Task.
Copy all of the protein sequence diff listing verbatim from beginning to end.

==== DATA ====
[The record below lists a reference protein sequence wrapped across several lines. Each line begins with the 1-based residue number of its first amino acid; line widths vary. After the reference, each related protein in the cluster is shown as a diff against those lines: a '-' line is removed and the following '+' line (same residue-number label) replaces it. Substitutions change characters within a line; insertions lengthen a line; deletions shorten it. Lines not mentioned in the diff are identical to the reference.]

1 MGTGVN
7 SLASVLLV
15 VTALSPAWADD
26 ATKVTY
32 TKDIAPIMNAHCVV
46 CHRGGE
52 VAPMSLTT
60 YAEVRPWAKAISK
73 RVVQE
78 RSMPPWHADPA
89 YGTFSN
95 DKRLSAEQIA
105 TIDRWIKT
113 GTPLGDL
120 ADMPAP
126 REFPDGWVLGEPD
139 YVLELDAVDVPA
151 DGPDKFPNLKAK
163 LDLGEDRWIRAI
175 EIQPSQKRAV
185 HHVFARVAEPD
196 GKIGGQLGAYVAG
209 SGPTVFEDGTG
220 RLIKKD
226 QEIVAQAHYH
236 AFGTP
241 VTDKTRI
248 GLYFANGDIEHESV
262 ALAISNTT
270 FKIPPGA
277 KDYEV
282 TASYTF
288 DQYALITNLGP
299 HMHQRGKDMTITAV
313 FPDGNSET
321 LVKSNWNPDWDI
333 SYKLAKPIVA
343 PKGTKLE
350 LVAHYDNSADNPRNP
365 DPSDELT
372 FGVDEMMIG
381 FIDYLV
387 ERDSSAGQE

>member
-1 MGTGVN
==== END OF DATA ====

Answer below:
[The record below lists a reference protein sequence wrapped across several lines. Each line begins with the 1-based residue number of its first amino acid; line widths vary. After the reference, each related protein in the cluster is shown as a diff against those lines: a '-' line is removed and the following '+' line (same residue-number label) replaces it. Substitutions change characters within a line; insertions lengthen a line; deletions shorten it. Lines not mentioned in the diff are identical to the reference.]

1 MGTGVN
7 SLASVLLV
15 VTALSPAWADD
26 ATKVTY
32 TKDIAPIMNAHCVV
46 CHRGGE
52 VAPMSLTT
60 YAEVRPWAKAISK
73 RVVQE
78 RSMPPWHADPA
89 YGTFSN
95 DKRLSAEQIA
105 TIDRWIKT
113 GTPLGDL
120 ADMPAP
126 REFPDGWVLGEPD
139 YVLELDAVDVPA
151 DGPDKFPNLKAK
163 LDLGEDRWIRAI
175 EIQPSQKRAV
185 HHVFARVAEPD
196 GKIGGQLGAYVAG
209 SGPTVFEDGTG
220 RLIKKD
226 QEIVAQAHYH
236 AFGTP
241 VTDKTRI
248 GLYFANGDIEHESV
262 ALAISNTT
270 FKIPPGA
277 KDYEV
282 TASYTF
288 DQYALITNLGP
299 HMHQRGKDMTITAV
313 FPDGNSET
321 LVKSNWNPDWDI
333 SYKLAKPIVA
343 PKGTKLE
350 LVAHYDNSADNPRNP
365 DPSDELT
372 FGVDEMMIG
381 FIDYLV
387 ERDSSAGQE

>member
-1 MGTGVN